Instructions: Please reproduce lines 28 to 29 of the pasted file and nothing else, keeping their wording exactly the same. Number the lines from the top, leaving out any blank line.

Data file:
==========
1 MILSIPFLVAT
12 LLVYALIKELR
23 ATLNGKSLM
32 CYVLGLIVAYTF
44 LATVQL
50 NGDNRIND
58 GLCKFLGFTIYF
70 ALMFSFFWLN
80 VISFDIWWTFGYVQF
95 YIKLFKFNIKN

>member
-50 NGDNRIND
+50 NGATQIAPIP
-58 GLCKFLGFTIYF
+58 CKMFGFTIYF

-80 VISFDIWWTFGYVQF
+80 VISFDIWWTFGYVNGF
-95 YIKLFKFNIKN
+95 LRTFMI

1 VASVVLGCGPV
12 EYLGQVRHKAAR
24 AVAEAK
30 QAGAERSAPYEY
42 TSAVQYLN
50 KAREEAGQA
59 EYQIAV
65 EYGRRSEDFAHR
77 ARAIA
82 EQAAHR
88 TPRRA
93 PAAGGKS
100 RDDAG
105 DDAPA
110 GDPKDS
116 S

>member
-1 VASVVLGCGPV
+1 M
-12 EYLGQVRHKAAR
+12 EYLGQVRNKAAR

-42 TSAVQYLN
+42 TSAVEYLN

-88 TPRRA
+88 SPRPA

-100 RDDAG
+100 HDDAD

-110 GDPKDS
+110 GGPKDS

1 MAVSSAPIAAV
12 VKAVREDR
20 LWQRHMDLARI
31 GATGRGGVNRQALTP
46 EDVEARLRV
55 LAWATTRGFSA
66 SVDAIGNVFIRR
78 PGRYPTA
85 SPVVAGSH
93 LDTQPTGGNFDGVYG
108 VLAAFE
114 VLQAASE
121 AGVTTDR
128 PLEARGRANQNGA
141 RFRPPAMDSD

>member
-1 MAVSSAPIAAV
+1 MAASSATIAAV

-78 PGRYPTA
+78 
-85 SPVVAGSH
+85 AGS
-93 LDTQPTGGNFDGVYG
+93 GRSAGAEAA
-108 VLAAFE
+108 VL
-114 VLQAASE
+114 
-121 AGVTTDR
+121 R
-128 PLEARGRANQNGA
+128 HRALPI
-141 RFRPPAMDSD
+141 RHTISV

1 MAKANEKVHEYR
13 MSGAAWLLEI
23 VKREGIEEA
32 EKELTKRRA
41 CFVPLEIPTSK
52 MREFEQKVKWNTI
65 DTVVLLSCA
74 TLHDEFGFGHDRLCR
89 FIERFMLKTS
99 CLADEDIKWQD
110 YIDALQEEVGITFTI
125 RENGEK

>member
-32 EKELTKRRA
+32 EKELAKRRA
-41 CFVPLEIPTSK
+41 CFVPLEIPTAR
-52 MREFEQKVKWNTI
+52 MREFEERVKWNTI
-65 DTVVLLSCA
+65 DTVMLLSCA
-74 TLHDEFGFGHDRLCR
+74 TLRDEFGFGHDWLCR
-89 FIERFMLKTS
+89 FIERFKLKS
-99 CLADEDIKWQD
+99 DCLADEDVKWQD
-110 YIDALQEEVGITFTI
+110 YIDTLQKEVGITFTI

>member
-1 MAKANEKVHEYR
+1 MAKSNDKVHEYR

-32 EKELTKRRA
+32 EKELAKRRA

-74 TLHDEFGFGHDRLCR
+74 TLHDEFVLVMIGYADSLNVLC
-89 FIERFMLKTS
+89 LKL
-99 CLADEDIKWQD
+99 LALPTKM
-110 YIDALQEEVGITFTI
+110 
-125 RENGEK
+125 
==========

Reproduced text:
77 ARAIA
82 EQAAHR